For Doug and Missy Taylor of Roeland Park, living with Basset Hounds – and not just one – has become a lifestyle.
Thanks to an exemption from the Roeland Park City Council aimed specifically at the Taylors, it is a lifestyle that they can continue into the future. Long before they moved to Roeland Park in 1979, the Taylors had Basset Hounds in the house. And for most of those years it was more like six Basset Hounds and often a litter of puppies.
The Taylors breed, train and show Basset Hounds and Doug has judged AKC dog shows around the world. About 10 years after moving to Roeland Park, they built an addition onto their Parish Drive home that they euphemistically call the Bassetorium. It was designed specifically for the dogs with each indoor space connecting to an outdoor run. It is well insulated, Doug says, which dampens the sound of barking that might otherwise bother the neighbors.
Doug Taylor’s love of Basset Hounds dates to his undergraduate days at Dartmouth from 1958 to 1962. A Basset roamed the grounds of the university. “I thought it was the funniest dog I had ever seen,” Doug says. “I wanted one.”
Graduate school took Doug to the Yale Drama School where he also was on the faculty. A faculty job to him to University of Wisconsin where he met Missy. In 1968 they bought their first house and then a Basset Hound. They picked up a second dog before their son was born. Doug’s job as the technical director of the Kansas City Repertory Theatre brought them to Kansas City in 1978.
After arriving in Kansas City, the Taylors saw and ad for a Basset Hound club. “Gee, that sounds like fun,” Doug remembers thinking at the time. At the club, they got lessons on how to show a Basset Hound along with two other couples. That soon led to breeding show dogs when they decided the only way to be competitive was to breed their own.
Over the decades, the Taylors have had 50 dogs become champions . They have shown dogs from New York City to Portland and Duluth to Houston. And, yes, they have shown three times at the Westminster show in New York. “You have the thrill of competition, Doug says, but the economics of the “lifestyle” work out to a negative.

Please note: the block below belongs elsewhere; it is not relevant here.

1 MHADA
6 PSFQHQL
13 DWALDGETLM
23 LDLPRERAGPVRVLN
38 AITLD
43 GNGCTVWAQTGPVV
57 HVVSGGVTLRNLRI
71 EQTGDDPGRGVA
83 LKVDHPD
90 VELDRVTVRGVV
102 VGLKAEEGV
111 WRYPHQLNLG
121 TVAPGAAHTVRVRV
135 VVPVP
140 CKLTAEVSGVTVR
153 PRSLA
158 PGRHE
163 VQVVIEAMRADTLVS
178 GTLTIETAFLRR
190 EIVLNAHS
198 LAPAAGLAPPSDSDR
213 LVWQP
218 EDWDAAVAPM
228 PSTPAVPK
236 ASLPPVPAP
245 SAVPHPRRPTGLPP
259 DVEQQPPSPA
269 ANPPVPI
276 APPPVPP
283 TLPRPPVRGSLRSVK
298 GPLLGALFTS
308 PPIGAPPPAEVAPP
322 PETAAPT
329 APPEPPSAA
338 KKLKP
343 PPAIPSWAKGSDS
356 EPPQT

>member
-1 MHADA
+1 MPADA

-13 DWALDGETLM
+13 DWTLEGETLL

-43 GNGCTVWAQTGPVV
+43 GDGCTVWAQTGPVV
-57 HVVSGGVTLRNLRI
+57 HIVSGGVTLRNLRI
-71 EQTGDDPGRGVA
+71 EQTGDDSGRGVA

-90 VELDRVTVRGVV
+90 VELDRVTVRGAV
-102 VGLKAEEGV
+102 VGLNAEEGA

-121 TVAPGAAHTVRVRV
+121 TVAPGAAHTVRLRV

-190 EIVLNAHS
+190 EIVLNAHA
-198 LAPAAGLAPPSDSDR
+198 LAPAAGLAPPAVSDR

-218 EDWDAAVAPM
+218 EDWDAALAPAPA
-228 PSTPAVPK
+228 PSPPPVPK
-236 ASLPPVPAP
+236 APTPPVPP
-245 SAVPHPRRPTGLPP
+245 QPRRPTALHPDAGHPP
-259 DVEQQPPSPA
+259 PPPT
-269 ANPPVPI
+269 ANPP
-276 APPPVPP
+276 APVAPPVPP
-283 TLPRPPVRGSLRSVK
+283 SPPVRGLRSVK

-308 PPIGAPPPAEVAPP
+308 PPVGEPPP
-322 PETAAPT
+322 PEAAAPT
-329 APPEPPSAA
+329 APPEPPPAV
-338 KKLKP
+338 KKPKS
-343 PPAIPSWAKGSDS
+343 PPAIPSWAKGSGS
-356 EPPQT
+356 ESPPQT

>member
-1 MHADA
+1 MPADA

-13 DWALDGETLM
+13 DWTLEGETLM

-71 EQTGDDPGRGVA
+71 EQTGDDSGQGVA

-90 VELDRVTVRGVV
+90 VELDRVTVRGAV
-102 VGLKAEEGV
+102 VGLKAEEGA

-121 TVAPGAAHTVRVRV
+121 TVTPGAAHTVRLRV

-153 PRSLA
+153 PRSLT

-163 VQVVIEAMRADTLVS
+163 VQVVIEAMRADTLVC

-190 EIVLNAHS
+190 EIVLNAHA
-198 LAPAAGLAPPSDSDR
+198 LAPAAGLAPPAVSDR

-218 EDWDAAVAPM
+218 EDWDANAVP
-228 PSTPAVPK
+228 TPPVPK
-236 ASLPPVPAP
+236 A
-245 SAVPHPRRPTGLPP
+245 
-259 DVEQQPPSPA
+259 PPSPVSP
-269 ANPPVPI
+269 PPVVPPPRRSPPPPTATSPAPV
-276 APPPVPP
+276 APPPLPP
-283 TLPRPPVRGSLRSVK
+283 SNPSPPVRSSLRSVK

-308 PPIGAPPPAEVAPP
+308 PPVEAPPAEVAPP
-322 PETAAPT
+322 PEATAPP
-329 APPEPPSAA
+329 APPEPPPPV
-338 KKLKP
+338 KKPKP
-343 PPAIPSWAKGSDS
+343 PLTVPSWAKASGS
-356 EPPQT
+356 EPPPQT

One of the champions that the Taylors remembers fondly, Thunder Dog, was their first really successful show dog in the 1980s. Thunder Dog’s picture has adorned many Hallmark cards and his son Meteor turned into another great champion.
Their dogs appeared in the KC Rep’s Christmas Carol shows over a 12-year run and one of their dogs upstaged the soprano in La Boheme production at the UMKC Conservatory by howling along.
A decade after they started showing, Doug started judging shows, which not only has taken him all across the country, but he has judged in Australia and Belgium as well. He is approved to judge a long list of AKC breeds. Missy also works the ring at shows.
The adventures of judging and showing included some misadventures, too. When Doug, traveling alone to show dogs, had a heart attack in the middle of the night in Chicago, the nursing staff took over the job of walking and feeding the dogs in his van until Missy could get there.
Raising the puppies (about six in a typical litter that can range from one to 11) can be an arduous task. The mother must be watched constantly so she does not roll on a puppy. The puppies stay up to 12 weeks so the Taylors can see which might be show dogs. They often keep one or two and sell the others. The dogs can show from six months up to several years old.
“Dog showing is a wonderful family hobby,” Doug says. And their son, Darin, had success showing as he grew up.
The Taylors now have four adult dogs in residence in the Bassetorium. In 1982, they received their special permit that allowed them to have up to six adults and a litter of puppies. That permit was threatened by recent changes proposed for the city’s animal control ordnance to limit the number of dogs in a house to three. But late last month, the city council amended the proposal to allow the Taylors’ permit to continue indefinitely.
And the Taylors don’t have plans to stop showing, judging and living with the Basset Hounds that they say is “too much of our DNA” after all these years.